Well, Jordon was added to that list. He hit his shot so fast compared to all his other shots that day. And then his second shot also ended up wet.   His 5 shot lead was gone. His hope for victory gone. His march toward history on this day, gone. And my day. Over.
Jordon Speith painful image on 18th with Caddy

Everyone was in a state of shock. I recall watching Jason Day and Dustin Johnson watching the scoreboard as they walked to their balls on the 16th fairway. They both looked and looked again and then at each other. They too were stunned.

This picture is from the 18th green with his caddy trying to console him.

I will never forget my day at the Masters. Nor will I ever forget the stunned silence after Jordan hit his second ball in the water. 20,000 people and total silence. You could feel the anguish. People were in tears… in disbelief. Shock.

Augusta National is magical in many many ways.

I am so glad I had the privilege to attend.

 

Working in an Agile Digital Marketing World

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Deutsch_Scott_25aThe greatest change that has occurred in marketing over the past two years is the need for “real” agile digital marketing. While everyone talks agile, too many marketing activities still follow traditional waterfall (serial) approaches. This approach for certain marketing efforts just takes too long to determine execution effectiveness quickly. Welcome to a world where readers have 10 second attention spans and 140 character communications are standard.

The need for speed and feedback was addressed by many technology development teams over the last ten years by adopting an “agile methodology”. This was in response to bloated and delayed projects. If your business is using an agile development methodology, they probably have “SCRUMs and Sprints” as well.  Here’s a link to learn more about the agile SCRUM methodology http://scrumreferencecard.com/scrum-reference-card/. To align marketing with the business, many of us are adopting this approach. One of the most effective areas that I am personally seeing great success leveraging this agile methodology approach is in the areas of public relations and marketing communications.Agile Image for Scott Blog April 2016Our efforts now are focused on obtaining feedback early and often. Being in market quickly and getting results really makes a difference. Perfection in marketing is not realistic or acceptable, as it often takes too long for that last 5%. And the lost time in market becomes our greatest obstacle to success. I found the graphic below (I cannot recall the source- or I’d give them the credit…let me know if you locate it) which helps begin to crystalize the changing communications behavior needed to complete and win in today’s fast changing online world.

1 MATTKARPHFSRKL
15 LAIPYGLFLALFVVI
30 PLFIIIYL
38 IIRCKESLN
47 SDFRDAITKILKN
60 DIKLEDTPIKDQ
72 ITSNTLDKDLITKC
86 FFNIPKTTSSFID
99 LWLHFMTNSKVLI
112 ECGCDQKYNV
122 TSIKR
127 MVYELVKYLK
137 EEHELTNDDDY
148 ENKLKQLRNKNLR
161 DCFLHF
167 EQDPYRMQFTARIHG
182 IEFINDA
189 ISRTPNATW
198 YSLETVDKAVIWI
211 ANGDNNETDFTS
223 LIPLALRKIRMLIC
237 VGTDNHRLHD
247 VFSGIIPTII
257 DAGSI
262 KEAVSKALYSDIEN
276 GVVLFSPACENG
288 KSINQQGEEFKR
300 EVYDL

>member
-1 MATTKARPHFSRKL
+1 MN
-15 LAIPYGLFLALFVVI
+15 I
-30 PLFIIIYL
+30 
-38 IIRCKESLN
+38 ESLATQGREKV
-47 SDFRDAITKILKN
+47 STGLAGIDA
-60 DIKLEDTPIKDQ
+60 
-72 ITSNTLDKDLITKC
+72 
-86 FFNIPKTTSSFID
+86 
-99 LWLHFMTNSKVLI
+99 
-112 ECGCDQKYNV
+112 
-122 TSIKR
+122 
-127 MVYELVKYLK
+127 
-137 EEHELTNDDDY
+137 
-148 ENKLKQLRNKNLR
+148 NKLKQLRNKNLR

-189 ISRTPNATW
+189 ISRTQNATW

Agile Change of News Cycle- Scott Blog April 2016

I found this graphic to be a wonderful example of how agile digital marketing really makes a quantitative difference. This is the approach we are working to standardize across Marketing Communications at Honeywell S&PS. The exciting aspect about this for me is that it really challenges the team to execute rapidly and forces decisions fast.  I’d rather fail fast than spend weeks and months reviewing elements that at the end of the day, really will provide limited impact on our results.  It’s amazing how projects get side tracked for really no good reason. This approach is helping our marketing team learn and learn fast.

By the way, our product management and development teams now smile at my marketing communications team when we talk scrum and sprints. Who ever thought Marcom could learn best practices from a development team?

Cost Savings Roundtable with Canada’s Leading Supply Chain MM&D Magazine

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Scott Deutsch- Honeywell- Voice SolutionsI had the pleasure last week participating in a 90-minute roundtable discussion lead by Editor-in-Chief Emily Atkins, Materials Management & Distribution magazine (www.mmdonline.com) on the subject of  cost saving. Any time for a conversation around talking how to save costs in a warehouse is a good time for me, since it is a cornerstone to the Vocollect Voice value proposition.